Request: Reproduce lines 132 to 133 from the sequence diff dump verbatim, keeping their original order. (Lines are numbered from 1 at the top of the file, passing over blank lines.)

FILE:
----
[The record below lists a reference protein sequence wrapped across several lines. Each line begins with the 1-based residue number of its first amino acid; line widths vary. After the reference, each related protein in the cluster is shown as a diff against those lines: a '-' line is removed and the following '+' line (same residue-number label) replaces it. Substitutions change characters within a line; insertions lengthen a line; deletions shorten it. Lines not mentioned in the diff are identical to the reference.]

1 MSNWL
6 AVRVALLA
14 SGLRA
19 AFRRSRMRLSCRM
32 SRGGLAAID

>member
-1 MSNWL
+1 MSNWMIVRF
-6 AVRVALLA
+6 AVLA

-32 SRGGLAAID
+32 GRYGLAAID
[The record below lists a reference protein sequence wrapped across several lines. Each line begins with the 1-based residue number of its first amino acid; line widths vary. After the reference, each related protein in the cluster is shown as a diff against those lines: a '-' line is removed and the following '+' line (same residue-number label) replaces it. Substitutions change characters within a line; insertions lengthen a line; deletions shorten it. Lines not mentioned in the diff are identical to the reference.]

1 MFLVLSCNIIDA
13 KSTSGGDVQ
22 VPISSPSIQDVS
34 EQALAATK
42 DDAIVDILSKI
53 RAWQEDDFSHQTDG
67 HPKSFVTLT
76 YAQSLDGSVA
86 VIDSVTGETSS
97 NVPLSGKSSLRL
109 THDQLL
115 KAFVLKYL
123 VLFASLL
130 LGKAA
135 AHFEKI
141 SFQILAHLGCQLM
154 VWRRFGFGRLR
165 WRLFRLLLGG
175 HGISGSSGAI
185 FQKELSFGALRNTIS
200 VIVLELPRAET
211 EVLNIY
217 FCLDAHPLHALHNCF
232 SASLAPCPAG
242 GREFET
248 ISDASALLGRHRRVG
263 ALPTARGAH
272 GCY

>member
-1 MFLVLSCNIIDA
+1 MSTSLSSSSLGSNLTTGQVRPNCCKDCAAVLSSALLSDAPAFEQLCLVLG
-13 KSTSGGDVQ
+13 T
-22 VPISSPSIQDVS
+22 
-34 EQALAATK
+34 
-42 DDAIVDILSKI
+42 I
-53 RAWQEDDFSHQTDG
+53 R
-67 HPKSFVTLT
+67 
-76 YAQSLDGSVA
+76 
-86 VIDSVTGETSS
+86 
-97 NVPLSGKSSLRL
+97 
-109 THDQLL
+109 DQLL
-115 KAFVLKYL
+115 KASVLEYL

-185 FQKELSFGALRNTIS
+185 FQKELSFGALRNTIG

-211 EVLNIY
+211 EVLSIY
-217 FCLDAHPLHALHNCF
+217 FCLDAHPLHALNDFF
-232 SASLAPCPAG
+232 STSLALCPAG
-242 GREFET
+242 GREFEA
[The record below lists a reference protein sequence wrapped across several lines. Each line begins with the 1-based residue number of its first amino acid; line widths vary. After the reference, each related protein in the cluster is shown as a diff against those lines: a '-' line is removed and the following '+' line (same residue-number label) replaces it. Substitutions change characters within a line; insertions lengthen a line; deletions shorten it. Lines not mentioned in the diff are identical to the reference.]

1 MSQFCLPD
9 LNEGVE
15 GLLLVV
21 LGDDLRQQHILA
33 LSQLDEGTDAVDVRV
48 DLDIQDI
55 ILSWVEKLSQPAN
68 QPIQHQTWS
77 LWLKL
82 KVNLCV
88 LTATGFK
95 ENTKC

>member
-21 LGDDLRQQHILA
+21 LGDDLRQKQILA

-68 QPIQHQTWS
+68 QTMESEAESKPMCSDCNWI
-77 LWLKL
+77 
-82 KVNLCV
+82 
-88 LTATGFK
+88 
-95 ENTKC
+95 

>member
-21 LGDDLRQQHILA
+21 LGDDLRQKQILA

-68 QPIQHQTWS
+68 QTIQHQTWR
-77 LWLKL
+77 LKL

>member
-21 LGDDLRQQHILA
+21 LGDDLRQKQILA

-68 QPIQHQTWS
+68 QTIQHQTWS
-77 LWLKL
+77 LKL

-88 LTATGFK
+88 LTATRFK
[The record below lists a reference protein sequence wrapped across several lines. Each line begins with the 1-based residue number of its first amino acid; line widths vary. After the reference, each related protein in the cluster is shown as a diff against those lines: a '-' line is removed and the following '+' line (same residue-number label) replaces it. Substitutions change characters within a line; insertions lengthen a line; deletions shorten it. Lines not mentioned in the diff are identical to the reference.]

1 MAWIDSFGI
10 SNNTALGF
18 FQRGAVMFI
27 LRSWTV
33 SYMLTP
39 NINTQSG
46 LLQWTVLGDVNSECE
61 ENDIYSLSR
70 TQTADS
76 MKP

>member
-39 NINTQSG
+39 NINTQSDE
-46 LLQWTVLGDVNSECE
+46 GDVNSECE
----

-39 NINTQSG
+39 NINTQSDE